The drop of the curie point is considered to be caused primarily by alloying of the added non-magnetic element and the rare earth element or transition metal of the second magnetic layer. Further, study was done to prevent such drop and it was found effective to separately provide an evaporation source for the rare earth element or transition metal element and an evaporation source for the non-magnetic element in forming the second magnetic layer and form the layer by a conventional sputtering method, ion beam vapor deposition or sputtering method, electron beam evaporation deposition method, or cluster beam evaporation deposition method while the substrate is rotated. With this method, the drop of the curie point is small even if a large amount of non-magnetic element is added, and the apparent σw can be reduced without adverse effect by the reduction of Ms, that is, adverse effects to the record sensitivities and record status of the first and second magnetic layers. The reason therefor is considered that a laminated structure of the rare earth-transition metal element and the non-magnetic element is formed when viewed microscopically.

The magnetic layers 2 and 3 are preferably exchange-coupled while taking a magnitude of an effective biasing magnetic field in a recording step and stability of binary record bits into account.

The recording method using the magneto-optical recording medium of the present invention is explained with reference to FIGS. 2 to 4. FIG. 3 shows directions of magnetizations of the magnetic layers 2 and 3 in the recording step, and FIG. 4 shows a block diagram of the recording apparatus. Before recording, the stable directions of magnetizations of the magnetic layers 2 and 3 may be either parallel (same direction) or anti-parallel (opposite directions). In FIG. 3, the stable directions of magnetizations are parallel.

In FIG. 4, numeral 9 denotes a magneto-optical disk having the above construction. It is assumed that initial magnetization of a portion of the magnetic layers is that shown by 4a in FIG. 3. The magneto-optical disk 9 is rotated by a spindle motor and passes through a magnetic field generation unit 8. If magnitude of the magnetic field of the magnetic field generation unit 8 is set between the coercive forces of the magnetic layers 2 and 3 (the direction of the magnetic field is upward in the present embodiment), the second magnetic layer 3 is magnetized in a uniform direction as shown by 4b in FIG. 3 while the magnetization of the first magnetic layer 2 is kept unchanged.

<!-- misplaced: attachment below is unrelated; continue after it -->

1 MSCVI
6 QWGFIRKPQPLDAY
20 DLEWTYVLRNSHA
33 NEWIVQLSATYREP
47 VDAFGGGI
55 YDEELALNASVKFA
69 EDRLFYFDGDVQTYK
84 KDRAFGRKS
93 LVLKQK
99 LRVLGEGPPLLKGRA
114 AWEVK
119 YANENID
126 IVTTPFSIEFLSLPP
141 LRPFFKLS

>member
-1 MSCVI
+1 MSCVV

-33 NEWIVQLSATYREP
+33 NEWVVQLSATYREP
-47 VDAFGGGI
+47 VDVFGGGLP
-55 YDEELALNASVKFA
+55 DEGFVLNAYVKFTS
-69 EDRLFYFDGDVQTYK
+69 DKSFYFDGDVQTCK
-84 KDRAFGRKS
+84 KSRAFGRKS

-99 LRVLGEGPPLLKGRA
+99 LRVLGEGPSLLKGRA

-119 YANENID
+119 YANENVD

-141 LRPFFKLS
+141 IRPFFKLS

When the magneto-optical disk 9 rotates and passes through a record/reproduce head 5, a laser beam of one of two laser powers is irradiated to the disk plane in accordance with a signal from a record signal generator 6. The first laser power is large enough to heat the disk to a vicinity of the curie point of first magnetic layer 2, and the second laser power is large enough to heat the disk to a vicinity of the curie point of the second magnetic layer. In FIG. 2 which shows the relation between the coercive forces of the magnetic layers 2 and 3 and a temperature, the first laser power can heat the disk to the vicinity of TL and the second laser power can heat the disk to the vicinity of TH.

The first magnetic layer 2 is heated by the first laser power to the vicinity of the curie point. Since the second magnetic layer 3 has a coercive force at this temperature which allows stable existence of bits, the bits shown by 4c in FIG. 3 are formed from 4b of FIG. 3 by properly setting a recording biasing magnetic field.

First Preliminary Recording

The proper setting of the biasing magnetic field is explained below. In the first preliminary recording, a force (exchange force) to arrange the magnetization of the first magnetic layer 2 is applied in a direction stable to the magnetization of the second magnetic layer 3 (the same direction in the present embodiment) and hence the biasing magnetic field is not necessary in principle. However, in preliminary recording which uses the second laser power, the biasing magnetic field is not in a direction to assist the reversal of magnetization of the second magnetic layer 3 (the direction to impede the first preliminary recording). It is advisable that the magnitudes and directions of the biasing magnetic fields in the preliminary recordings by the first and second laser powers are same.